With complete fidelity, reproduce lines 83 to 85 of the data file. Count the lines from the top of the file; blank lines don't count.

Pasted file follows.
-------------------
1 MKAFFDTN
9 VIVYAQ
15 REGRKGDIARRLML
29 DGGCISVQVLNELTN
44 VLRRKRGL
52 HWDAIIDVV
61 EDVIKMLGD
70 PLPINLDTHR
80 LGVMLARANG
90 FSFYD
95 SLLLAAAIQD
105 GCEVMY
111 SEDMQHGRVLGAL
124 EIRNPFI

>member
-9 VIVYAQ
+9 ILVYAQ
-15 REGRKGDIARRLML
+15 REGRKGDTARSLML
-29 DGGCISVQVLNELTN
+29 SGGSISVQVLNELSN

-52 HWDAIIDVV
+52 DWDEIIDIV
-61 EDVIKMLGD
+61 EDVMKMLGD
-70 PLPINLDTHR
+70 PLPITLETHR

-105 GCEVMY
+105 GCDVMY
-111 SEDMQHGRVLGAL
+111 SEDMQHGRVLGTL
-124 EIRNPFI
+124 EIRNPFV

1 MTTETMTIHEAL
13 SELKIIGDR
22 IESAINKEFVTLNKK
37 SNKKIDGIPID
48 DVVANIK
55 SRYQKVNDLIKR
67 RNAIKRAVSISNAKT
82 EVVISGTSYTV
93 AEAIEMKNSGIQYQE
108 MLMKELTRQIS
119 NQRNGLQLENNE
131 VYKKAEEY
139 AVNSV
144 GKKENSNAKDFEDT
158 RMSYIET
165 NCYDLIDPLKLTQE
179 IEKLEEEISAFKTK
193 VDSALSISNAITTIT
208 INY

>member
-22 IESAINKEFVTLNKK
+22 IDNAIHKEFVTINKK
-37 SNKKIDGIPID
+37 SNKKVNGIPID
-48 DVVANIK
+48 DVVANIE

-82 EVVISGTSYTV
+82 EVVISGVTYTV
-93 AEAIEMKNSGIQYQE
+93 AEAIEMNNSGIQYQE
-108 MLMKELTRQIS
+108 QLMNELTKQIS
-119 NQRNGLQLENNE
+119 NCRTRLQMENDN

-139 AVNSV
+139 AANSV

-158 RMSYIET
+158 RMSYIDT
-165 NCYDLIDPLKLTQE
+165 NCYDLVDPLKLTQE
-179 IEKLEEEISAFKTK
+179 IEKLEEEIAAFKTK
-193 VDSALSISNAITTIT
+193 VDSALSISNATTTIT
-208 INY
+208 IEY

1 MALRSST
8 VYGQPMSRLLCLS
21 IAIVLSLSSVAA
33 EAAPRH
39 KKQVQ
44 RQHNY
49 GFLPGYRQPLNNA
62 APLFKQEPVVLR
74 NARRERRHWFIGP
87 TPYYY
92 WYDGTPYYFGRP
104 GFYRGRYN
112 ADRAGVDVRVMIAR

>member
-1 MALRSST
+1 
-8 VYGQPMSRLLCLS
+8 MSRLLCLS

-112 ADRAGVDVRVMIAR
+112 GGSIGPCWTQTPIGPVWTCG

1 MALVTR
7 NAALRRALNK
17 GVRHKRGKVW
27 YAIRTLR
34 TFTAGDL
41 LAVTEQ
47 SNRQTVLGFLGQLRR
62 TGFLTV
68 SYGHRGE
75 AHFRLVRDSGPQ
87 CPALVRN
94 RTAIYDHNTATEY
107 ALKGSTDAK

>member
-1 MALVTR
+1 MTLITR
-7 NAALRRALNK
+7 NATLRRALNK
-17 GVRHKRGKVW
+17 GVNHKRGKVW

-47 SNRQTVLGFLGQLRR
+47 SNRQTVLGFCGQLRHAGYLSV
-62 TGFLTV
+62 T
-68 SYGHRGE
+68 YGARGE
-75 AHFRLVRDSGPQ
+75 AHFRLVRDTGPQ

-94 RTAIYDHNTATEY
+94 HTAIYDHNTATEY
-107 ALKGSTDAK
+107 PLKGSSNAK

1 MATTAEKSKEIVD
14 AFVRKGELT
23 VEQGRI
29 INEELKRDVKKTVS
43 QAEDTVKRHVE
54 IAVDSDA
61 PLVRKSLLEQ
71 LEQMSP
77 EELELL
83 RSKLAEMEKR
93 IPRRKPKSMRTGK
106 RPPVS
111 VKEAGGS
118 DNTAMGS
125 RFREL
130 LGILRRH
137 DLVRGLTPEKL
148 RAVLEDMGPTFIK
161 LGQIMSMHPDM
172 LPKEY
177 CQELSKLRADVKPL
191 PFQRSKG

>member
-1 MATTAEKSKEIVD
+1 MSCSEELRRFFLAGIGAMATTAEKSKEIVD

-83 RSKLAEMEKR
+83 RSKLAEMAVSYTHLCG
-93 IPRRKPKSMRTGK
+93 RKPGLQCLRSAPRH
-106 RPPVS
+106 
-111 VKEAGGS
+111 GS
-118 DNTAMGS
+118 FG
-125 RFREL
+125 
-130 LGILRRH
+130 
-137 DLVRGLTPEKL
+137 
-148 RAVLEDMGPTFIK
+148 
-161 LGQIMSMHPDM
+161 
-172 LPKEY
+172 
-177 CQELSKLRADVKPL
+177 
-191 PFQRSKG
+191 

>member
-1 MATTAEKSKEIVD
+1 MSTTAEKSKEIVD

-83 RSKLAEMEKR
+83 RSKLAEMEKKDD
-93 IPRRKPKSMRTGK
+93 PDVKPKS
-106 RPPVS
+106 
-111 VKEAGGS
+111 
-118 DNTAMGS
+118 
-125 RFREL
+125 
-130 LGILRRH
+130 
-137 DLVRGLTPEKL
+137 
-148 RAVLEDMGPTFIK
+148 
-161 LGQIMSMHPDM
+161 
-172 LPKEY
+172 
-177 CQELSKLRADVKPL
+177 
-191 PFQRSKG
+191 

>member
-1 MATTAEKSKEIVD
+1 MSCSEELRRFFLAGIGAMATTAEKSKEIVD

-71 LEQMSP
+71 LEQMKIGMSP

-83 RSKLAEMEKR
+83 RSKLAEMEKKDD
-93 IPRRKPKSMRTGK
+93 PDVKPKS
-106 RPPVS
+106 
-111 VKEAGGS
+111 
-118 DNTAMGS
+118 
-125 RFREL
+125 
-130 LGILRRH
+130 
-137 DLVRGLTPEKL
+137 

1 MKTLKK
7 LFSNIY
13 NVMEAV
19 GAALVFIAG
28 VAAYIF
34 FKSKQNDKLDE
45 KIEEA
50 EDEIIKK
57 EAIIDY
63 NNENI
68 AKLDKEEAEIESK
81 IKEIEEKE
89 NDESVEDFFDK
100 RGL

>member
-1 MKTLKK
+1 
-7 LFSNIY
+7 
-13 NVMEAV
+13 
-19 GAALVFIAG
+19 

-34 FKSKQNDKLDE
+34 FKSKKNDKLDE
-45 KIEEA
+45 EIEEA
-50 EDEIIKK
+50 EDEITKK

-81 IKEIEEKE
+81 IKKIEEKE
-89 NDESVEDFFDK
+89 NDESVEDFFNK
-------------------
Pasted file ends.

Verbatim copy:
33 EAAPRH
39 KKQVQ
44 RQHNY